When we first visited Brewery Ferment in April, I mentioned that some of their beers could use some polish.  I’m elated to find that the polish has occurred in spades, and Dustin and crew brought forth some of my favorite beers at the festival, including the 45th parallale Pale Ale and a superbly spiced Ghost Pepper Stout called Captain Scorch.   

With the fall colors tuned perfectly, the setting serene and a little surreal, you owe it to yourself to make a venture to Michigan's east side to sample the products here.  The environment is spectacular, the beers are perfect, and the mood is phenomenal.  Take a look around you, because the Detroit of 2013, for better or worse, won't exist for that much longer. 

Thursday, October 24, 2013

Alamo Drafthouse Cinema Kalamazoo Announces Extensive Tap Wall Line-Up

Alamo Drafthouse Cinema is excited to announce the opening tap list at its new Kalamazoo, MI location that will be opening in November at 180 Portage Street in downtown Kalamazoo. The Alamo is committed to highlighting local and regional beer in every market. The list in Kalamazoo features a wide selection of beer from Michigan producers, including selections from Bell’s Brewery, Founders Brewing Company, and Short’s Brewing Company.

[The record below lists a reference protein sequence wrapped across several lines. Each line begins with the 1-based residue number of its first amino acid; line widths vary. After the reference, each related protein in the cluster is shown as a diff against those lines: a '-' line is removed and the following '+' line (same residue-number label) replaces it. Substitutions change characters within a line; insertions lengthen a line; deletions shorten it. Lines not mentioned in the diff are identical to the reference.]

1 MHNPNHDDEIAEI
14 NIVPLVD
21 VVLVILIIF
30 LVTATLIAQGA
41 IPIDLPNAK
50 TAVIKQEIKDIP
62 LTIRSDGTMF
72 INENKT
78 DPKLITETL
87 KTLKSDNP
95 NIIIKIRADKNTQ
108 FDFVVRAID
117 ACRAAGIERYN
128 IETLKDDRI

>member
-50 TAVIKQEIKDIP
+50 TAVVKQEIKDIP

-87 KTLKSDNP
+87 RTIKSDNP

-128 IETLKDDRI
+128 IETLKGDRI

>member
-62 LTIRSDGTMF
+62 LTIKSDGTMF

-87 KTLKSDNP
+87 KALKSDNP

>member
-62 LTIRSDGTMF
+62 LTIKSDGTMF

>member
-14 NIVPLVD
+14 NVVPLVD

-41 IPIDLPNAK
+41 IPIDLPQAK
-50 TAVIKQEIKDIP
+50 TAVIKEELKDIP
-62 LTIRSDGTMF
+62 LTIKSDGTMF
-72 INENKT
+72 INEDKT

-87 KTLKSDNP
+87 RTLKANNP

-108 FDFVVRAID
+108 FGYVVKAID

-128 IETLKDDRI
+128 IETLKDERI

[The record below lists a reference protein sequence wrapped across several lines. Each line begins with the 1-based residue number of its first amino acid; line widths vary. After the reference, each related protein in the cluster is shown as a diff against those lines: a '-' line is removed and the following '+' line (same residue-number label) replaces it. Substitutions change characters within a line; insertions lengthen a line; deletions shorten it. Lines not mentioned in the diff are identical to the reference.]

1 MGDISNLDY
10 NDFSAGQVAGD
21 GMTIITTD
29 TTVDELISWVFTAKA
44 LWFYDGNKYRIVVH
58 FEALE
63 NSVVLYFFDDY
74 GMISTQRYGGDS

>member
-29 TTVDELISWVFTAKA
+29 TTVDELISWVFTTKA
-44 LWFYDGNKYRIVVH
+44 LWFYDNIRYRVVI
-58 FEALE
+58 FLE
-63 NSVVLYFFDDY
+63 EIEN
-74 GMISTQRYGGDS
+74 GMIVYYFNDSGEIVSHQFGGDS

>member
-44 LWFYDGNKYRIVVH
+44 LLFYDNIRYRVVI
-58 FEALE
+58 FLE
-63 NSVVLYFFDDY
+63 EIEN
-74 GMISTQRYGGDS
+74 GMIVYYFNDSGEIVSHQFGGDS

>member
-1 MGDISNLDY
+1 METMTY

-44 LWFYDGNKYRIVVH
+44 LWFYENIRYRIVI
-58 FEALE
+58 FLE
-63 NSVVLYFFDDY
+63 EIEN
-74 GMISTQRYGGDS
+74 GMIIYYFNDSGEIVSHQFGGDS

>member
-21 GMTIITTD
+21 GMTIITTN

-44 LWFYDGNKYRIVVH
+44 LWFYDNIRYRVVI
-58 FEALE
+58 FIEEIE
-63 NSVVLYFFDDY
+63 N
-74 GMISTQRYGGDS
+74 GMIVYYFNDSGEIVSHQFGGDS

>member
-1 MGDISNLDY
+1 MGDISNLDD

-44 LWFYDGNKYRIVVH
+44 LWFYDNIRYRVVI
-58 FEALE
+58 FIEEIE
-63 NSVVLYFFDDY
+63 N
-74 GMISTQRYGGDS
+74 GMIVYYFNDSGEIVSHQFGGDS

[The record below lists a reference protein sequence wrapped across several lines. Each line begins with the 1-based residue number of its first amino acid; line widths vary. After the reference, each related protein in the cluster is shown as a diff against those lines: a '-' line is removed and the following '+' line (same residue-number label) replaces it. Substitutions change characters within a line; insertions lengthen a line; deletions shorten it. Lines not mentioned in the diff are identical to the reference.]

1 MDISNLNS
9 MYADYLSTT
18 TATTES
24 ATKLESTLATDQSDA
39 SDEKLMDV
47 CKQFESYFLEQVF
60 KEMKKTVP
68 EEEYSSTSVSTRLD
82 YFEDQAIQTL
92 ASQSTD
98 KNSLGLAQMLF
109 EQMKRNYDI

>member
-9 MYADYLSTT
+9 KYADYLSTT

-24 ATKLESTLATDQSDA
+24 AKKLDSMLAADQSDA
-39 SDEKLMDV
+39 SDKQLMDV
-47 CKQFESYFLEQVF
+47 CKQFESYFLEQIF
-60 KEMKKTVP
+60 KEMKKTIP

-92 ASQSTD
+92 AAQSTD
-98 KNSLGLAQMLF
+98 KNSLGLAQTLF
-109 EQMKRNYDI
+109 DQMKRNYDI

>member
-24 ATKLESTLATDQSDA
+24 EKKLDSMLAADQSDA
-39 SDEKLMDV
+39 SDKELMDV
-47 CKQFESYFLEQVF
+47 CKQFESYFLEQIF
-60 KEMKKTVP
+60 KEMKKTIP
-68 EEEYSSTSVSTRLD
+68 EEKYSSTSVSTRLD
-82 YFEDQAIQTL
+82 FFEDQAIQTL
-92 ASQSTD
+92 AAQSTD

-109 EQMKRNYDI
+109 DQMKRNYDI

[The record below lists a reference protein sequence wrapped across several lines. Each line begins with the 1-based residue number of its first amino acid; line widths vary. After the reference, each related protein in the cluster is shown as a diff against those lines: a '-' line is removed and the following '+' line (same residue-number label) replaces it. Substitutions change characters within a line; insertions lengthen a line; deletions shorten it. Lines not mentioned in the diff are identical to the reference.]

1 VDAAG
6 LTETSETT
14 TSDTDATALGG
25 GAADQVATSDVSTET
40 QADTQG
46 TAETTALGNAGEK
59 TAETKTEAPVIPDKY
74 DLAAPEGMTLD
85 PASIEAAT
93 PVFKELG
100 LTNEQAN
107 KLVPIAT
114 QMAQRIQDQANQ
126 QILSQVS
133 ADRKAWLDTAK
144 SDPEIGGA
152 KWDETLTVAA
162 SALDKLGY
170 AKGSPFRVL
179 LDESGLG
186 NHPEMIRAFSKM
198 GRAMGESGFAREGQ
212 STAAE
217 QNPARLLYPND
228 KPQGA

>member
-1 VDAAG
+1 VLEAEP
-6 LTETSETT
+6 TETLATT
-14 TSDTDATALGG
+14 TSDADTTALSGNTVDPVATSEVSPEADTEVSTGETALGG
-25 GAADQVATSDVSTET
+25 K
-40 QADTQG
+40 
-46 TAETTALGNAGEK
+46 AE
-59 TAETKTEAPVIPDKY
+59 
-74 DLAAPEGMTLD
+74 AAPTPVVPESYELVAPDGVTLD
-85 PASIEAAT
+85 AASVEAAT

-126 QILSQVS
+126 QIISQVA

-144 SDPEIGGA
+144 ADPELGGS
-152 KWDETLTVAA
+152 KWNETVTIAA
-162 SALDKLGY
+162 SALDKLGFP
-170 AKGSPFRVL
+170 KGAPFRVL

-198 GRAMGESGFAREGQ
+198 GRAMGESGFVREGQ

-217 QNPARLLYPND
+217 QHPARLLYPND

In creating this menu, George Yarbenet, General Manager of Alamo Kalamazoo, tried to balance classic beers with other beer selections that may be new to Kalamazoo residents. The Alamo Cinema Drafthouse Kalamazoo will feature 32 taps, in addition to a wide selection of bottled and canned beer. “I think our beverage offerings will catch a lot of our guests by surprise,” Mr. Yarbenet says, “The wide selection of beers both regional and national will keep beer enthusiasts very happy.”